Irish Soda Bread Muffins (quick and easy!)
Here is an easy St. Patrick’s Day recipe that is ready in less than 30 minutes! Irish soda bread muffins feature traditional ingredients, caraway seeds and dried currants, to make a delicious breakfast snack.
I’m a huge fan of the grab-and-go breakfast or snack and muffins were basically made for that purpose. So when St. Patrick’s Day was coming up, my mind instantly jumped to Irish soda bread muffins. It’s the best festive snack for the holiday!
Why you will love this recipe
This is an authentic recipe that uses the traditional ingredients caraway seeds and dried currants. You don’t need an electric mixer and the muffins are ready in less than 30 minutes! Serving them with some Irish butter or jam in the morning is the perfect way to start your St. Patrick’s Day. They also go well alongside a hearty meal for dinner.
- All purpose flour: I prefer all purpose flour for this recipe, but you can also use whole wheat. Keep in mind the texture won’t be as soft. I do not recommend bread flour because it will results in a dry, tough texture.
- Sour cream: A little sour cream or plain yogurt helps make the muffins moist and tender. Use full-fat for best results.
- Dried currants: These are traditionally used in soda bread, but if you can’t find them raisins are a good substitute.
- Caraway seeds: Another traditional ingredient for soda bread, caraway seeds are easy to find in grocery store and add a unique flavor.
- Baking soda and baking powder: This is where soda bread got its name! I use a combination of baking soda and baking powder to help the muffins rise in the oven. Make sure they aren’t expired.
If you can’t find dried currants, raisins are the perfect swap in this recipe! As for caraway seeds, fennel seeds are the best substitution for a similar flavor.
For a sweeter muffin, use dried cranberries and 1/2 cup walnuts in the recipe (omit the caraway seeds). For a more savory taste, add 1/2 cup shredded cheddar cheese.
To make mini muffins, bake at 400° F for 8 to 10 minutes. For a small batch, split the recipe in half and use only an egg yolk. You can also put the batter in a 9×5 loaf pan to make bread. Bake at 350° F and check to see if it’s done around 40 minutes.
This recipe can be made dairy-free by using dairy-free sour cream or yogurt and dairy-free butter. You can also use 1:1 gluten-free baking flour (do not use nut flour such as almond flour or coconut flour).
How to make Irish soda bread muffins
- Whisk together the dry ingredients: flour, baking powder, baking soda, salt, sugar, dried currants and caraway seeds. Set aside.
- Mix the wet ingredients in a separate bowl (egg, sour cream and melted butter).
- Pour wet ingredients over dry ingredients.
- Mix just until combined. Do not over mix.
- Transfer batter to prepared muffin tin. Fill each cup about three-quarters full. Sprinkle sugar on top if desired.
- Bake at 400° F for 18 to 20 minutes, until a toothpick inserted into the center of a muffin comes out clean or with little crumbs. Serve them plain, or with butter and/or jam.
Measure your ingredients properly. Use a kitchen scale for the most accuracy. Alternatively, spoon your flour into the measuring cup and level with a knife (don’t pack it down).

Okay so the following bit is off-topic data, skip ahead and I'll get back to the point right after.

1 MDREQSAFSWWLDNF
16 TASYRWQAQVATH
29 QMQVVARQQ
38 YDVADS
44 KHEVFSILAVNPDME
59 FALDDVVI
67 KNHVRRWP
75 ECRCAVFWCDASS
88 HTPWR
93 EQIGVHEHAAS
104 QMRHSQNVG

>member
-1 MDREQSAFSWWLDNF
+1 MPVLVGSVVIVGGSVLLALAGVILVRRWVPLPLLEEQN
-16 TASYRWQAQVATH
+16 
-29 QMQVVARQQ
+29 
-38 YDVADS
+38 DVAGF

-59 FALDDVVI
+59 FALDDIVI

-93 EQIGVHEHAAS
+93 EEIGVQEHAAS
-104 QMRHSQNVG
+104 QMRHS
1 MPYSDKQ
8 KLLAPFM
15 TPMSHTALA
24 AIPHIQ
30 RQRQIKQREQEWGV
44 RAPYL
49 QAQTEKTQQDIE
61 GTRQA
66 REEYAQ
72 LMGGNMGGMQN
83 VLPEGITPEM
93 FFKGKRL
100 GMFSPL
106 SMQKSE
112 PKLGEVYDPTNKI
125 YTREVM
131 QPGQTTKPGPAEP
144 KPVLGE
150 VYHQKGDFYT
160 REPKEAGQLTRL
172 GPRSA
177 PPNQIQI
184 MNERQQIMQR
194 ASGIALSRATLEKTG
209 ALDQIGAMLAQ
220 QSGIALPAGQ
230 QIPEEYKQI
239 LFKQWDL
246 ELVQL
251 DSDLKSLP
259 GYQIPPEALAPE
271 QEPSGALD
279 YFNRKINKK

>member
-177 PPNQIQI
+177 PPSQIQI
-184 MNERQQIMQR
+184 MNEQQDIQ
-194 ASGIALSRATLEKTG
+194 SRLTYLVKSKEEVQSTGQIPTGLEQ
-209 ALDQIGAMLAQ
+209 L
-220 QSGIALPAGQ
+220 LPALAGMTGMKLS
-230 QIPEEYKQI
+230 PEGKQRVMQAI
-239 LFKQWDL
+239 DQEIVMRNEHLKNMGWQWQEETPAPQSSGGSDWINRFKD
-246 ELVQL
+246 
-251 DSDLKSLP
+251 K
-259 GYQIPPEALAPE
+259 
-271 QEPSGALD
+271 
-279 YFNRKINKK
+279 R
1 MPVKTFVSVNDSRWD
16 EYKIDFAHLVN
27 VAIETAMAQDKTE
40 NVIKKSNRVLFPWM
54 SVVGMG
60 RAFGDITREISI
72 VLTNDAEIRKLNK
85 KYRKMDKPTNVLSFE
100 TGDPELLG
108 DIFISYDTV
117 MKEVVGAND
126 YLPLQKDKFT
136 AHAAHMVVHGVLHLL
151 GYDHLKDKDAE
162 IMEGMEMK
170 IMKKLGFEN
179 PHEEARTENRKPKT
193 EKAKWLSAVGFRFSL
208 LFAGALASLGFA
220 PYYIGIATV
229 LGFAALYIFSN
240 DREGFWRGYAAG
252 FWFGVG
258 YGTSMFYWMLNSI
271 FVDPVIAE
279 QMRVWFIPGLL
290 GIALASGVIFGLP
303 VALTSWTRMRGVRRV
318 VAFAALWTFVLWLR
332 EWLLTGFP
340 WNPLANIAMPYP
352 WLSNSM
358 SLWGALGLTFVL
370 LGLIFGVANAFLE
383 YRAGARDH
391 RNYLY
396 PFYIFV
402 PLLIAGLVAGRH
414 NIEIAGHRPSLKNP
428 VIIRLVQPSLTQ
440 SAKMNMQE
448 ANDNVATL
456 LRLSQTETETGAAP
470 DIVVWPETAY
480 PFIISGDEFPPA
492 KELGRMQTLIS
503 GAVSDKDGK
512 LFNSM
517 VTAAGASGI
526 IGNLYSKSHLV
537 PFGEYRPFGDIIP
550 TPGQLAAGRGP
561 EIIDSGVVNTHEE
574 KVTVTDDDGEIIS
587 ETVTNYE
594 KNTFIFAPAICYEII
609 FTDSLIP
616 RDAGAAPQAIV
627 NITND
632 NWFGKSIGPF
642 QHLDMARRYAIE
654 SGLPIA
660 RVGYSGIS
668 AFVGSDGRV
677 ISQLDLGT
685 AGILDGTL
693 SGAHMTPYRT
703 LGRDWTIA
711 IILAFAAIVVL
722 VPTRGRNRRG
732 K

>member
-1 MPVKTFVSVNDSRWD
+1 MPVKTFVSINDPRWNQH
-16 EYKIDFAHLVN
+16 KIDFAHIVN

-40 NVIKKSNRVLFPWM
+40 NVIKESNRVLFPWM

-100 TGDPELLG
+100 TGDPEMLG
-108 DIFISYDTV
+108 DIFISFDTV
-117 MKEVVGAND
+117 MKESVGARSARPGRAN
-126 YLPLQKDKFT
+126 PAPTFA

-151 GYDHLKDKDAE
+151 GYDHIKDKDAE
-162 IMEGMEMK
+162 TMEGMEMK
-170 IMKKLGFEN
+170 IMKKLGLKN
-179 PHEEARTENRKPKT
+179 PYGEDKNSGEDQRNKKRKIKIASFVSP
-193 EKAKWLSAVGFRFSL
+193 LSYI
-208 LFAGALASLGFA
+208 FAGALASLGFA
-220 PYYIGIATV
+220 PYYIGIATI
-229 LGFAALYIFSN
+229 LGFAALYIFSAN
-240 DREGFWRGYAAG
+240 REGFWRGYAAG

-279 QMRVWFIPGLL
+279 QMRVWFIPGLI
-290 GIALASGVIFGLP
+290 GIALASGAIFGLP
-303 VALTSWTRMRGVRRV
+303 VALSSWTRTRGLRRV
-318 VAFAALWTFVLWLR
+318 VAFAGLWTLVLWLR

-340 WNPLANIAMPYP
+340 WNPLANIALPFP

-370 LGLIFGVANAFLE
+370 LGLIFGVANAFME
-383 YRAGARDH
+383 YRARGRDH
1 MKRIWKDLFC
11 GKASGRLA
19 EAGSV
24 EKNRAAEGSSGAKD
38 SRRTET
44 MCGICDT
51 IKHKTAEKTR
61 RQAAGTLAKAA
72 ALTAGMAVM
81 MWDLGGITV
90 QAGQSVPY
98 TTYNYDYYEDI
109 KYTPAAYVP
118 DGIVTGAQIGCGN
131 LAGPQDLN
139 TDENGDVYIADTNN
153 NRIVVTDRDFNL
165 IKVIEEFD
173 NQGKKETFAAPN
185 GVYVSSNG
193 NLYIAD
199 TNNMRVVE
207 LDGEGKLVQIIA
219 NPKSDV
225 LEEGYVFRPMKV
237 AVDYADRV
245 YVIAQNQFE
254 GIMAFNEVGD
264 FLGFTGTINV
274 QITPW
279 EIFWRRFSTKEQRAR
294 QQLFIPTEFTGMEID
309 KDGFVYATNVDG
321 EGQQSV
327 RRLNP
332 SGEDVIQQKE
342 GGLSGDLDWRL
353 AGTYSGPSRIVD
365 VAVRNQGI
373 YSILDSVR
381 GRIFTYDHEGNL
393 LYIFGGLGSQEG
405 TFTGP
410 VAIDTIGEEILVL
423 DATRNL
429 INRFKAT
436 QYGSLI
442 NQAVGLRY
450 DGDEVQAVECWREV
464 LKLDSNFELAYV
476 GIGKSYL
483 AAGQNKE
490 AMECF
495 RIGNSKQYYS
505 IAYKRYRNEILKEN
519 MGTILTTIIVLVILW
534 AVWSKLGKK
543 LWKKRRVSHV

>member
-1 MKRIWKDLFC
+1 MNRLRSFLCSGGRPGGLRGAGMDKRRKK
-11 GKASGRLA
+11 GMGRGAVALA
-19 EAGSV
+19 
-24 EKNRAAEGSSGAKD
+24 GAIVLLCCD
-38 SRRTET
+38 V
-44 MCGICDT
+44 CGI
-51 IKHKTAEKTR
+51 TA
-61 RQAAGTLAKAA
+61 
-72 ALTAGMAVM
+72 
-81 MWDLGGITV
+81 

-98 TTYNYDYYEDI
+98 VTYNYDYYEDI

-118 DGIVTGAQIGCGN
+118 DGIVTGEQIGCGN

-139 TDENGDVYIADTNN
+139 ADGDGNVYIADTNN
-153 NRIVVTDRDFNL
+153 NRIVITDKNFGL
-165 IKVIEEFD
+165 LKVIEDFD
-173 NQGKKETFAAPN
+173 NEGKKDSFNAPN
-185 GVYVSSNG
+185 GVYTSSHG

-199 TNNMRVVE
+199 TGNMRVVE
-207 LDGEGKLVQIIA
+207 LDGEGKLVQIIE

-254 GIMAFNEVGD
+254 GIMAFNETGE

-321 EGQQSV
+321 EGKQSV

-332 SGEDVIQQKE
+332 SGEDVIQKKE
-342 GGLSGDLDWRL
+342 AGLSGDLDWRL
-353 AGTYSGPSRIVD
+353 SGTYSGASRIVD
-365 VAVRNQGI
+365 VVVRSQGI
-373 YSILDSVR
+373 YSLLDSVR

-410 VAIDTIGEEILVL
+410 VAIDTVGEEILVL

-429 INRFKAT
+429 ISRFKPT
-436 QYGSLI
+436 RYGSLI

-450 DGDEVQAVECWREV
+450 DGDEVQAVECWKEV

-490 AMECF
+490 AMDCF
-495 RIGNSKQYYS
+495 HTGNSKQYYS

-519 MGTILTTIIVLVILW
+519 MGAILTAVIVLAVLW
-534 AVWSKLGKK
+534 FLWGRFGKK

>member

Avoid overmixing when combining the dry ingredients with the wet ingredients. This is especially important for Irish soda bread muffins, which have more of a scone or biscuit texture.
Do not over bake. Make sure your oven temperature is accurate. The muffins are done when a toothpick inserted in one comes out with just a few crumbs. After they are done, turn them on their sides so the bottoms don’t get soggy.
Frequently Asked Questions
Irish soda bread has more of a scone texture, but if the muffins are too dry, it it possible there was too much flour in the batter or they were over-baked.
I prefer a little Irish butter with jam or marmalade. However, they are meant to be served along side hearty meals like stew.
Place in an airtight container and store at room temperature for 3 days or in the refrigerator for a week.
Yes. Individually wrap the muffins and place in a freezer bag or airtight container. Freeze for up to 3 months.
Are you baking for St. Patrick’s Day? There are few more recipes you should try.
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Get the Recipe: Irish Soda Bread Muffins
- 2 ¼ cups (280 g) unbleached all-purpose flour
- 2 teaspoons baking powder
- ¼ teaspoon baking soda
- ½ teaspoon salt
- ⅓ cup (67 g) granulated sugar, plus more for sprinkling on top
- 1 ½ cups (225 g) dried currants, (or raisins)
- ½ to 2 teaspoons caraway seeds¹, to taste
- 1 large egg, room temperature
- 1 cup (226 g) full-fat sour cream², room temperature
- 6 tablespoons (85 g) unsalted butter, melted
- Preheat the oven to 400° F. Line a standard muffin pan with paper liners.
- In a large mixing bowl, whisk together the flour, baking powder, baking soda, salt, sugar, raisins, and caraway seeds. Set aside.
- In a separate small bowl, whisk together the egg, sour cream and melted butter.
- Gently pour wet egg mixture over the dry flour mixture. Using a large wooden spoon stir a few times until everything is evenly moistened. Batter will be thick. Avoid over mixing as this will result in tough muffins.
- Spoon the batter into the prepared pan (I like using an ice cream scoop). Fill the cups about 3/4 full (it will probably look like a mound in the cups). Top with extra granulated sugar if desired.
- Bake at 400° F for 18 to 20 minutes, until a toothpick inserted into the center of a muffin comes out with few crumbs. Remove them from the oven and turn them on their sides in the pan so the bottoms don't get soggy. Wait 5 minutes, then transfer the muffins to a rack to cool. Serve them plain, or with butter and/or jam.
Recipe adapted from King Arthur Flour.